Ever wonder what farmers did hundreds of years ago to fight off crop pests? Long before the invention of harmful chemical pesticides (yes, the kind that is linked to cancerous cellular activity), farmers and householders came up with multiple remedies for removing insect infestations from their garden plants.
The following list will offer some of our favorite, all-natural, inexpensive, organic methods for making bug-busting pesticides for your home garden.
Ancient Indians highly revered neem oil as a powerful, all-natural plant for warding off pests. Neem juice is even one the most powerful natural pesticides on the planet, holding over 50 natural insecticides. You can use this extremely bitter tree leaf to make a natural pesticidal spray.
To make neem oil spray, add half an ounce of high-quality organic neem oil and half a teaspoon of a mild organic liquid soap (I use Dr. Bronners Peppermint) to two quarts of warm water. Stir slowly. Add to a spray bottle and use immediately.
2. Salt Spray
For treating plants infested with spider mites, mix two tablespoons of Himalayan Crystal Salt into one gallon of warm water and spray on infected areas.
3. Mineral Oil
Mix 10-30 ml of high-grade oil with one liter of water. Stir and add to spray bottle. This organic pesticide works well for dehydrating insects and their eggs.
4. Citrus Oil & Cayenne Pepper
This organic pesticide works well on ants. Mix ten drops of citrus essential oil with one teaspoon cayenne pepper and 1 cup of warm water. Shake well and spray on the affected areas.
5. Soap, Orange Citrus Oil, & Water
To make this natural pesticide, simply mix three tablespoons of liquid Organic Castile soap with 1 ounce of Orange oil to one gallon of water. Shake well. This is an especially effective treatment against slugs and can be sprayed directly on ants and roaches.
6. Eucalyptus Oil
A great natural pesticide for flies, bees, and wasps. Simply sprinkle a few drops of eucalyptus oil where the insects are found. They will all be gone before you know it.
7. Onion & Garlic Spray
Mince one organic clove of garlic and one medium-sized organic onion. Add to a quart of water. Wait one hour and then add one teaspoon of cayenne pepper and one tablespoon of liquid soap to the mix. This organic spray will hold its potency for one week if stored in the refrigerator.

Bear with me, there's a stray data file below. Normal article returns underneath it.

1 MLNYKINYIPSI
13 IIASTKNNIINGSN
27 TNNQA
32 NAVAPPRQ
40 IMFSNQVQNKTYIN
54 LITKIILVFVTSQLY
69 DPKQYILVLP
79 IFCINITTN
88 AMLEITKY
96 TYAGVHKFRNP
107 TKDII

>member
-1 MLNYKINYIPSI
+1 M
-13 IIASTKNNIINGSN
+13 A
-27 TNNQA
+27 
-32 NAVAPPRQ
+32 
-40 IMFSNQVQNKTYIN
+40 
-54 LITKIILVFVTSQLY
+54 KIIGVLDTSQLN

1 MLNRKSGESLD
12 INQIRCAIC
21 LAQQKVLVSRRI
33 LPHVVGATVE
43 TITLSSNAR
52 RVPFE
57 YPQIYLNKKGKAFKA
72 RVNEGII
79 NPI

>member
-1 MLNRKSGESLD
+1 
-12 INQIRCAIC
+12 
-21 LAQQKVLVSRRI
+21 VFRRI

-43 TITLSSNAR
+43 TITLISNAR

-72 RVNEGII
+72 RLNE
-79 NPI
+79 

8. Chrysanthemum Flower Tea
These flowers hold a powerful plant chemical component called pyrethrum. This substance invades the nervous system of insects, rendering them immobile. You can make your own spray by boiling 100 grams of dried flowers into 1 liter of water. Boil dried flowers in water for twenty minutes. Strain, cool, and pour into a spray bottle. Can be stored for up to two months. You can also add some organic neem oil to enhance the effectiveness.
9. Tobacco Spray
Just as tobacco is hazardous to humans, tobacco spray was once a commonly used pesticide for killing pests, caterpillars, and aphids. Mix one cup of organic tobacco (preferably a brand that is organic and all-natural) into one gallon of water. Allow the mixture to set overnight. After 24-hours, the mix should have a light brown color. If it is very dark, add more water. This mix can be used on most plants, except those in the solanaceous family (tomatoes, peppers, eggplants, etc.)
10. Chile Pepper & Diatomaceous Earth
Grind two handfuls of dry chiles into a fine powder and mix with one cup of diatomaceous earth. Add to two liters of water and let sit overnight. Shake well before applying.
If you know some easy recipes for making your own organic pesticides, we would love to hear them.
†Results may vary. Information and statements made are for education purposes and are not intended to replace the advice of your doctor. Global Healing Center does not dispense medical advice, prescribe, or diagnose illness. The views and nutritional advice expressed by Global Healing Center are not intended to be a substitute for conventional medical service. If you have a severe medical condition or health concern, see your physician.